The Bible as canonical meaning machine
pointed to a small version
of this superb visualisation by Chris Harrison, Carnegie Mellon University; Christoph Romhild, North Elbian Evangelical Lutheran Church/Science:
I wanted to see and know more, the report did not give enough details, and the image was too small to see the real beauty. So I chased down (hunting in the Boscogoogle) Chris Harrison's homepage. He gives more info, and much bigger images. There you can see the full beauty of this visualisation, and catch a glimpse of how the Bible functions as a canonical meaning machine. As I read the rather vague description the "cross references" are not diachronic allusions or quotations, but rather the sort of connection real readers synchronically make (see the discussions of "intertextuality" in the bibliablogsphere captured in the Carnival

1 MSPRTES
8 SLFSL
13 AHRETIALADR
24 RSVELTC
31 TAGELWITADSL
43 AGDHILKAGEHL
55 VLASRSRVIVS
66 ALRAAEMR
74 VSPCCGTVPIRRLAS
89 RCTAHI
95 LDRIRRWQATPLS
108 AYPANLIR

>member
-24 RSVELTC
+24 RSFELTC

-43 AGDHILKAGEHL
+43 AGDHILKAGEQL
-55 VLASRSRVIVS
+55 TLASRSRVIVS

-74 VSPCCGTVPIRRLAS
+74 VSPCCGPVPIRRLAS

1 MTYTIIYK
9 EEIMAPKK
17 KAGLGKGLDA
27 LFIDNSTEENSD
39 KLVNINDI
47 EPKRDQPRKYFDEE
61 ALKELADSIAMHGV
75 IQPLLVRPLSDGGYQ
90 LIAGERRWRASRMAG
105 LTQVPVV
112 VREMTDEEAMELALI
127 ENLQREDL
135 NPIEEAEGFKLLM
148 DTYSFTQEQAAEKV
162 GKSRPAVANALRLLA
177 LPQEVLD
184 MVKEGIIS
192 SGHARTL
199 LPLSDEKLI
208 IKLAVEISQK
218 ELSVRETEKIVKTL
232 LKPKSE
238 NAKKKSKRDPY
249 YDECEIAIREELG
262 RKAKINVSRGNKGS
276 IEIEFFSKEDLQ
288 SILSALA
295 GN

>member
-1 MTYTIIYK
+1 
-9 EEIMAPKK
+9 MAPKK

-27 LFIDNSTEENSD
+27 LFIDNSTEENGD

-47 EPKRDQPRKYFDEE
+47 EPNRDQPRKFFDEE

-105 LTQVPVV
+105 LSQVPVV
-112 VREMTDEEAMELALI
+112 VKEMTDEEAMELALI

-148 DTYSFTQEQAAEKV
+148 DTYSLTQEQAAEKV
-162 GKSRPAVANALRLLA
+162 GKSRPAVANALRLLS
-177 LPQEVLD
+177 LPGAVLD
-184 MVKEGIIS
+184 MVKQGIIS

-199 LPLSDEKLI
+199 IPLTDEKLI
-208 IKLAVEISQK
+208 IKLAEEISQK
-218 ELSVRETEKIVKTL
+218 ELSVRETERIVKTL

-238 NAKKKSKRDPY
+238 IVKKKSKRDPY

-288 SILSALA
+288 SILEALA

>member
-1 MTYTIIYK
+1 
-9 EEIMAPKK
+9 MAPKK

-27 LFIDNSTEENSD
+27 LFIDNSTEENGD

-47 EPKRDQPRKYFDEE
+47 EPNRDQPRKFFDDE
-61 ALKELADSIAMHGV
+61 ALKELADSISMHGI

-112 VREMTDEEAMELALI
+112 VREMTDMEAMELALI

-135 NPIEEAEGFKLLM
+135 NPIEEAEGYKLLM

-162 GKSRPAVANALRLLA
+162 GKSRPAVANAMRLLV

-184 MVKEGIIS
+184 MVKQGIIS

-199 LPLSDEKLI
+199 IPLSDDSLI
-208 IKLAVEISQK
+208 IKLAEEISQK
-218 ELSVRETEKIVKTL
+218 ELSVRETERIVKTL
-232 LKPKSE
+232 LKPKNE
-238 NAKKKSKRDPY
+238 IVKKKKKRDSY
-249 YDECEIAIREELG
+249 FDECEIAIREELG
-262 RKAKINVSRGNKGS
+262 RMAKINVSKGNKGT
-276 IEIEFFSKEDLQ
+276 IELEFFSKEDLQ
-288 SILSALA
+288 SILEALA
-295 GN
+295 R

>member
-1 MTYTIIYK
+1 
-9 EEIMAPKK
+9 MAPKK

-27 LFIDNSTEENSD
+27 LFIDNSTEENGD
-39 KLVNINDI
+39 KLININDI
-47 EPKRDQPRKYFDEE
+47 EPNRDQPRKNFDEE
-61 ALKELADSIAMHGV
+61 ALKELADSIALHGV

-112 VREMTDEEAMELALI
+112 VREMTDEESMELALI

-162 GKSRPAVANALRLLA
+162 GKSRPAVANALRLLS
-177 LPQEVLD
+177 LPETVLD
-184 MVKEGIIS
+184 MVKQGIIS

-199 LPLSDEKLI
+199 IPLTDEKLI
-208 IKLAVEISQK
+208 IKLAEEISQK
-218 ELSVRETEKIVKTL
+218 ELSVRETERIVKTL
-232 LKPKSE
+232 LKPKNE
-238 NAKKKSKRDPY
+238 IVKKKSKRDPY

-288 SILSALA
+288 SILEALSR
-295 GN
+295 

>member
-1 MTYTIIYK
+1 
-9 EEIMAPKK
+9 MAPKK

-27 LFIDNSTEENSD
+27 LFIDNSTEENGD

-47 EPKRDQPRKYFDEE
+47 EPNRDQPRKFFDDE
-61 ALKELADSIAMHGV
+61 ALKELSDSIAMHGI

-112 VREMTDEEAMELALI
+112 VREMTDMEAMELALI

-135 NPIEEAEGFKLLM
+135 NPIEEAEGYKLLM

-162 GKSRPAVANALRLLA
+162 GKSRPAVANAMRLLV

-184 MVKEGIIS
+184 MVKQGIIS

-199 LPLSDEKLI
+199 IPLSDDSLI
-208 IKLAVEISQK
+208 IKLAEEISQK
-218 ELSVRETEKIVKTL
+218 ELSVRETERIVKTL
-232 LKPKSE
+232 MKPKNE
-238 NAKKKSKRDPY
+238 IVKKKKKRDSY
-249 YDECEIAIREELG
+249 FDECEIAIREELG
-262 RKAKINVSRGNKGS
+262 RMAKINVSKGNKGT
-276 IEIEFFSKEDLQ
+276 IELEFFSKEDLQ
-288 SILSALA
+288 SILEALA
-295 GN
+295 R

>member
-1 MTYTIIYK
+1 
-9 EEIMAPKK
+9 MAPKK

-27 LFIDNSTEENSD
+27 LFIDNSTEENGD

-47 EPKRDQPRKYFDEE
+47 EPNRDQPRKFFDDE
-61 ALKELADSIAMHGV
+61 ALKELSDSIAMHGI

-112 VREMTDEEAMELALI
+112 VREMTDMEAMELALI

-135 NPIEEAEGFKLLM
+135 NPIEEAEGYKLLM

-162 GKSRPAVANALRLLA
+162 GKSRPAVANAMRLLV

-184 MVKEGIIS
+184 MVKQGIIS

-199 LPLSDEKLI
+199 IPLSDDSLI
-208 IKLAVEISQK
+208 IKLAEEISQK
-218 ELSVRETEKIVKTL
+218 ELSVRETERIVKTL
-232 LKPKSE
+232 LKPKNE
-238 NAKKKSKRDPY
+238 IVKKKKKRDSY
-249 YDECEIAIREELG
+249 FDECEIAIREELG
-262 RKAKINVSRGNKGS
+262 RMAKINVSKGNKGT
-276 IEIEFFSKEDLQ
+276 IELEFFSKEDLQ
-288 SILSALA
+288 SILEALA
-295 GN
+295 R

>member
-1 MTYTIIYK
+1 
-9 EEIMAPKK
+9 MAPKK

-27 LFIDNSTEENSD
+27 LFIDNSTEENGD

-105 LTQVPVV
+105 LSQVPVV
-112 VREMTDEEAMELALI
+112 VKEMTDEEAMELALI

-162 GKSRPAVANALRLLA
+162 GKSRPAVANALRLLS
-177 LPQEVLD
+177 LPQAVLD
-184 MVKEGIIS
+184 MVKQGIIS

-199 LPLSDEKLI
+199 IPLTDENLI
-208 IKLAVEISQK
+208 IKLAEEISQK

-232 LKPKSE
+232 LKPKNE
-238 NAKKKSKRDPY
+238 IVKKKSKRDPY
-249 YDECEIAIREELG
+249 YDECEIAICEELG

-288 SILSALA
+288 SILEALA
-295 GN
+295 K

or start here Intertextuality: Part 3
and work back).
Labels: bible, biblical.studies.online, intertextuality